Habit is, after all, the means by which we can implement steady change and growth in our lives over time. They are encouraged in the Bible (see Psalm 1:2 habits of meditating on scripture, Luke 22:39 habits of prayer and Hebrews 10:25 habits of fellowship). They are also endorsed by most popular “self-help” authors (see The Power of Habit, 7 Habits of Highly Effective People and Atomic Habits)

So how do we fight against this “habit-fatigue”?

One solution is what I call “Stretching”. If we find ourselves doing the same activity over and over again we will undoubtedly get bored. So it is important to stretch ourselves in these areas. The following three ideas can help us stretch:

1) We can regularly set outselves higher goals. Often the reason we stop engaging in useful habits is because of a feeling of success, of having already “made it”. This is why it is argued that telling other people about our resolves isn’t always useful – it produces a feeling of success just by telling people what you intend to do. It’s a feeling that satisfies so much that we feel we have already “made it” and stop. When we reach the goal of being able to run 5K, we can give up. Instead we ought to stretch ourselves by setting new and harder goals, for example running 10K, running 5K in 30minutes, etc.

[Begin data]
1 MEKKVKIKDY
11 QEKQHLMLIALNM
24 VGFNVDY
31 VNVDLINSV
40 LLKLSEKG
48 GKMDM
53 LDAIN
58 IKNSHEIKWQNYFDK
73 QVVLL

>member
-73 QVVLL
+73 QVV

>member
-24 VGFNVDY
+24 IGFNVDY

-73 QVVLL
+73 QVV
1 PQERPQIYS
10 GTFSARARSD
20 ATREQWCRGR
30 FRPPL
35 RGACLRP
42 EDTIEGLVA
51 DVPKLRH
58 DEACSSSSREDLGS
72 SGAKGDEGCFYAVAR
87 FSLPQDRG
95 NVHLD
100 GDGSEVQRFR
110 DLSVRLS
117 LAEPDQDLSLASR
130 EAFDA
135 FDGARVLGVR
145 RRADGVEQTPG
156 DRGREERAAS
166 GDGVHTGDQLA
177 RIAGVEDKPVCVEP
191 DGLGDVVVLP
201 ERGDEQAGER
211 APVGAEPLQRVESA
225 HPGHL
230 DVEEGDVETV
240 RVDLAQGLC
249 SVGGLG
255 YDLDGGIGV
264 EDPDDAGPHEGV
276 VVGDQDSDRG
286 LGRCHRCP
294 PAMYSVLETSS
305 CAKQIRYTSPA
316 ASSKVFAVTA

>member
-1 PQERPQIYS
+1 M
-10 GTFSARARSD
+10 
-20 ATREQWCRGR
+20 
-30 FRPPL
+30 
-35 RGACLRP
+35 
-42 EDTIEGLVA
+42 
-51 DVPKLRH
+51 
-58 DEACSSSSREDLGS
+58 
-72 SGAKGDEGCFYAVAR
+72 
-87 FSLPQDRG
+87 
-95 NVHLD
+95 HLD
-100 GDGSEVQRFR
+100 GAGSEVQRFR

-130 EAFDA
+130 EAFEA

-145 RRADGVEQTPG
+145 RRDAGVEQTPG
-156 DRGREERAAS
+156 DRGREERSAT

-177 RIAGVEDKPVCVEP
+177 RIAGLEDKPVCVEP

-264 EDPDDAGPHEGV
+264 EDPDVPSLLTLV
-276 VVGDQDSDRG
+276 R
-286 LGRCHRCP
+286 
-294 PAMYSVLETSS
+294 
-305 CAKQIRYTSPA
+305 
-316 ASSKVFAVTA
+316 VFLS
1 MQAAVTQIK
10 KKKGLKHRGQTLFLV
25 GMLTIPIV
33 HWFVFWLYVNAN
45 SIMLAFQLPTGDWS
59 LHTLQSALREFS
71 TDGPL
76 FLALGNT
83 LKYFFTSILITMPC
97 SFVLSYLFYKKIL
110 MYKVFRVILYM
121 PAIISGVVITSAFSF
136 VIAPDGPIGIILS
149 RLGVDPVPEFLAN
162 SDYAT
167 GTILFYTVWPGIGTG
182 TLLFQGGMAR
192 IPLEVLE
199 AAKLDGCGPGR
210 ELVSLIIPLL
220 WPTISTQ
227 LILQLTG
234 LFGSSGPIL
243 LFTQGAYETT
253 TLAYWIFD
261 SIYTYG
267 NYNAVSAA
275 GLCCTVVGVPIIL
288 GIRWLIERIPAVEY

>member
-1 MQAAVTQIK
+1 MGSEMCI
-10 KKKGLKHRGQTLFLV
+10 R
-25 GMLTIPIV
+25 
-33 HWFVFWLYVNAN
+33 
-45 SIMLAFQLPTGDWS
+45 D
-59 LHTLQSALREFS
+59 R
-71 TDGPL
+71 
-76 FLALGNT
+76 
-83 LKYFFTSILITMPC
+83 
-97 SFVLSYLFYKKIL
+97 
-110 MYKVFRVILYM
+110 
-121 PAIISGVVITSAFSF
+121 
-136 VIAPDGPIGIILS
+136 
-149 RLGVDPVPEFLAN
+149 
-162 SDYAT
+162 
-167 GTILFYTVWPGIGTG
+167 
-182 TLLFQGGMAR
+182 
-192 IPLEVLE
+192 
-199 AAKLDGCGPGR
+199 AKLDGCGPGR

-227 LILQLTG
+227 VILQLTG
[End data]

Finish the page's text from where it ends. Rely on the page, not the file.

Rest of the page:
2) Some habits are implemented in order to achieve a specific target and so setting new goals is important. However, for other habits the goal is “infinite” and we will never get there. For example “closer relationship with God”, or “maintain healthy body”, in these cases our stretching may look different. We may instead need to stretch by switching it up. In exercise this is often called Muscle Confusion. Our muscles quickly get used to the routine we’ve set ourselves and so it is time for a switch – this is why workouts stop aching after a few weeks. We need to switch it up. For our prayer life, this may mean trying to write your prayers down in a journal, going for a prayer walk, inviting friends to pray with you or using pre-written prayers such as Lectio-365. By switching it up we can motivate ourselves to keep going in a specific direction, without necessarily having habits that have the same form.

3) A third way to stretch yourself in the habits you engage with is to teach it to others, or at least bring others alongside. Helping others to adopt the disciplines and habits of a live well-lived. This is often intimidating, especially if we don’t feel like an “expert”, but it is a crucial part of apprenticeship, discipleship and continuing in habits. It is why the last step in the Alcoholics Anonymous, 12 Step Program, is to carry the message to other alcoholics.